Effect of Lycium chinense Miller root SFE on the proliferation of B16F10 cells. Cell viability was measured by trypan blue dye exclusion method after 24 h of incubation. Data are expressed as a percentage of the number of viable cells observed with the control, and in each column, mean values ± SD from two or three independent experiments performed in triplicate is presented. *indicates p < 0.05 compared to control by ANOVA test.

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Figure 3

The inhibitory effects of Lycium chinense Miller root SFE on melanogenesis. (A). The effects of Lycium chinense Miller root SFE on mushroom tyrosinase activity. (B). The effects of Lycium chinense Miller root SFE on melanin content in B16F10 cells. (C). The effects of Lycium chinense Miller root SFE on tyrosinase activity in B16F10 cells. The results are presented as percentages of the control values, and the data are presented as the mean ± S.D. of three separate experiments. The values are significantly different compared with the control. *p < 0.05; ***p < 0.001.

The results indicate that lower concentrations of the Lycium chinense Miller root SFE significantly decreased the melanin content in B16F10 melanoma cells. After treatment, the melanin contents in the cells were 91.21 ± 0.18%, 75.81 ± 3.56% and 69.43 ± 2.82% for the 2.37, 4.74 and 7.11 mg/mL of Lycium chinense Miller root SFE treatments, respectively. The IC50 was 11.01 mg/mL. For the positive standard arbutin (2 mM), the remaining intracellular melanin content was 74.73 ± 1.51% that of the control (Figure 3B). The remaining intracellular tyrosinase activities were 91.69 ± 4.59%, 74.12 ± 2.2% and 62.34 ± 1.8% for the 2.37, 4.74 and 7.11 mg/mL of Lycium chinense Miller root SFE treatments, respectively. The IC50 of the root SFE was 8.95 mg/mL. The remaining intracellular tyrosinase activity was 67.07 ± 1.6% that of the control after the cells were treated with arbutin (2 mM) (Figure 3C). The results indicate that a higher concentration of Lycium chinense Miller root SFE exhibited a potent inhibitory effect on α-MSH-induced tyrosinase activity in B16F10 cells.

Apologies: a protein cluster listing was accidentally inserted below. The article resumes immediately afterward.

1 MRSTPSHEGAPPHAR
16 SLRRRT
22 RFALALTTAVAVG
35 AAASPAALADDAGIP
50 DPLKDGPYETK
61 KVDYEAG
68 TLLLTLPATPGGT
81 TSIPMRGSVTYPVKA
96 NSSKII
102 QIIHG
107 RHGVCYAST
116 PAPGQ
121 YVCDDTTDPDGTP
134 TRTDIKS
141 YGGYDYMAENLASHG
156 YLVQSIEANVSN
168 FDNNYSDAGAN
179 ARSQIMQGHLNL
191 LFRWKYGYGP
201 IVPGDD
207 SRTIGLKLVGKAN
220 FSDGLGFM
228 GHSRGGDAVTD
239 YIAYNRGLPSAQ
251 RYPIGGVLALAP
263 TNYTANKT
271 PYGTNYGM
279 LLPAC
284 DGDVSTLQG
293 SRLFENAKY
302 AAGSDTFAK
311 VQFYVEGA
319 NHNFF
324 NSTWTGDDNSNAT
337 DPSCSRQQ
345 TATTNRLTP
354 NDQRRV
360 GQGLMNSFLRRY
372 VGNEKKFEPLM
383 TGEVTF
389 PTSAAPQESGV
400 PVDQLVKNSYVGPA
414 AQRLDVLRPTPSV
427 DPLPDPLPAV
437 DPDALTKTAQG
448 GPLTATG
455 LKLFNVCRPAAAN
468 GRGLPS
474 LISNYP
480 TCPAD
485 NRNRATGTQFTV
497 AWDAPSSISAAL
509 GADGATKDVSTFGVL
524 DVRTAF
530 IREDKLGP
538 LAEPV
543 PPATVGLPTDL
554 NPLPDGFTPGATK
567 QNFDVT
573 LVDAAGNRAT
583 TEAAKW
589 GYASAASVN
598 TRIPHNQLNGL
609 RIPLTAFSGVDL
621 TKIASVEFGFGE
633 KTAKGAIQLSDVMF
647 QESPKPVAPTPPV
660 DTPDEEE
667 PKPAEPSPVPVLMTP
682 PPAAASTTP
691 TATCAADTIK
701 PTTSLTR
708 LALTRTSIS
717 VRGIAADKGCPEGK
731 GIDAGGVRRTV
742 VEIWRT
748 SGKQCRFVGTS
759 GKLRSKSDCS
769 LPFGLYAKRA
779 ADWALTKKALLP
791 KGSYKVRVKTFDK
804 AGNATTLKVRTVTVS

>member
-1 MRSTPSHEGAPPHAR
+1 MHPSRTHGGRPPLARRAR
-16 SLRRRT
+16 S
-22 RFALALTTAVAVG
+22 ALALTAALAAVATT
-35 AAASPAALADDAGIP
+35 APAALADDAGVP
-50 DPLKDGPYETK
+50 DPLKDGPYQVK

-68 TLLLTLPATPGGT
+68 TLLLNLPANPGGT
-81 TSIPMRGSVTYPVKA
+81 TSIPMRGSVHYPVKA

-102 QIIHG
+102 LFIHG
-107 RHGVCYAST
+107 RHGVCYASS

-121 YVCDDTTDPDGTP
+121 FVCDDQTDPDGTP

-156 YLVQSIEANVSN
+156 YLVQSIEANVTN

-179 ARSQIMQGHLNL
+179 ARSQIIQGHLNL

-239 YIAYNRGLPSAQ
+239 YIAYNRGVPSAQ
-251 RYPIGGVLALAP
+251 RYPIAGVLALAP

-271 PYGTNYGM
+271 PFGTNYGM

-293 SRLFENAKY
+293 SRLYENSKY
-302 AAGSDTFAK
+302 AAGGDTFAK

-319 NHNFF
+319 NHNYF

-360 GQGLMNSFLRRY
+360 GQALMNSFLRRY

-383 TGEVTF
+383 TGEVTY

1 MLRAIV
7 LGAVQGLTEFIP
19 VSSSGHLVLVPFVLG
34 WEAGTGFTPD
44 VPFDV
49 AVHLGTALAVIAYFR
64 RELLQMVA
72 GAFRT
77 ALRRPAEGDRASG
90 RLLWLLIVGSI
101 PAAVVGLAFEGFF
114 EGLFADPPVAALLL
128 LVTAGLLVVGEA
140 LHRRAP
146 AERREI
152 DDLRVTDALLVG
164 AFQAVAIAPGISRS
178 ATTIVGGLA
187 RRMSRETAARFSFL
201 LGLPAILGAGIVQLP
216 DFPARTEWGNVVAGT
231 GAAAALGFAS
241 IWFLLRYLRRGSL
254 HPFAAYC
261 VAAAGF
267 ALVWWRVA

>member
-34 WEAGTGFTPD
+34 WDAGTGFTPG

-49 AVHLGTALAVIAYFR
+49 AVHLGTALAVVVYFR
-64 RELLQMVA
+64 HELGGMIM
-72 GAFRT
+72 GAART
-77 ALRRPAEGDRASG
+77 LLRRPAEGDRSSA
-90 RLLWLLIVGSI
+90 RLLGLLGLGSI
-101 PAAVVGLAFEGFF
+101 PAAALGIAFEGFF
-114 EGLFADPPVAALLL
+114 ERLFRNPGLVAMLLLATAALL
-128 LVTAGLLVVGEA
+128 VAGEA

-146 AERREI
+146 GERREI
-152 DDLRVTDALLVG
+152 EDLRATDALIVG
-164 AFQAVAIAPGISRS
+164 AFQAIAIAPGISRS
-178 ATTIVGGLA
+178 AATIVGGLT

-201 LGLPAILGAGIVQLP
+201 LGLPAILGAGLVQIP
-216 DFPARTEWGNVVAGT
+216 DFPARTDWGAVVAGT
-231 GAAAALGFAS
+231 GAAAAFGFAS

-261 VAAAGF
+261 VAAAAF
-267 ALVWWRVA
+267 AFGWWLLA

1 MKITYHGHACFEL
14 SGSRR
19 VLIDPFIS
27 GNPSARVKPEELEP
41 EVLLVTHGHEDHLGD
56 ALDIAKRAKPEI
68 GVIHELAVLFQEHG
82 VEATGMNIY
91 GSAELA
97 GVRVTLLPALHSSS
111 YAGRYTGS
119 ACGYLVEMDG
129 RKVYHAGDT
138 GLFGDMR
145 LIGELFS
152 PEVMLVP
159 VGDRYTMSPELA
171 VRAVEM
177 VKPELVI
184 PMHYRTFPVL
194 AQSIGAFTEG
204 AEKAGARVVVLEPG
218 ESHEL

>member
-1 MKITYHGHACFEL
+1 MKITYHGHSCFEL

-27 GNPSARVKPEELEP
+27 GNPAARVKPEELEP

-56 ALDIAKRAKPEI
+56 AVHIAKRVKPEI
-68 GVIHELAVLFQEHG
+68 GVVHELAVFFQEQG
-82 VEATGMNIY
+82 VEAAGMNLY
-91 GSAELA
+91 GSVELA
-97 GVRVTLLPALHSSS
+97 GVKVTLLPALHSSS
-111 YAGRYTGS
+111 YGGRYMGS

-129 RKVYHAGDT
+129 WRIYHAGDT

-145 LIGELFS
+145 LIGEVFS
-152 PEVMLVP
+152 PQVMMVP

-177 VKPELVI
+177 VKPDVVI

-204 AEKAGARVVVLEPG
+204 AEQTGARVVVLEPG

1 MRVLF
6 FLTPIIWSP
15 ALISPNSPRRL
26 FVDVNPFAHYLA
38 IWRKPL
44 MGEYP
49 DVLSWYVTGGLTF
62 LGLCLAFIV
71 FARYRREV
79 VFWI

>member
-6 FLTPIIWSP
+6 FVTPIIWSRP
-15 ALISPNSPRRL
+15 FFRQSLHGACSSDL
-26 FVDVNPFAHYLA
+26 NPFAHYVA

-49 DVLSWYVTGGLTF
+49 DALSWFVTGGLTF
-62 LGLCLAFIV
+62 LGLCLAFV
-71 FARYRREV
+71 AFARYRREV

The expression levels of melanogenesis-related proteins were examined using Western blots (Figure 4A). The results indicate that the 2.37-7.11 mg/mL of Lycium chinense Miller root SFE treatment led to a reduced level of MC1R, TRP-1 and TRP-2. The inhibitory effects of the root SFE on MITF and tyrosinase expression were apparent at the concentration of 7.11 mg/mL. The fold changes of protein expression levels for MCIR were 0.82, 0.82 and 0.45; 0.68, 0.51 and 0.38 for TRP-1; and 0.67, 0.61 and 0.60 for TRP-2 for the 2.37, 4.74 and 7.11 mg/mL of Lycium chinense Miller root SFE treatments, respectively. Additionally, the fold changes of MITF and tyrosinase expressions were 0.74 and 0.73 after treatment with 7.11 mg/mL of the root SFE (Figure 4B).
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Figure 4

The effects of Lycium chinense Miller root SFE on melanogenesis-related protein expression and signaling pathways. (A), (C). Western blotting of cellular proteins in B16F10 cells. (B), (D). The relative amounts of MITF, TRP-1, tyrosinase, TRP-2 and MC1R or phosphorylated proteins (p-JNK, p-ERK and p-p38) compared to the total GAPDH were calculated and analyzed using Multi Gauge 3.0 software, and the values represent the mean of triplicate experiments ± standard deviations. *p < 0.05.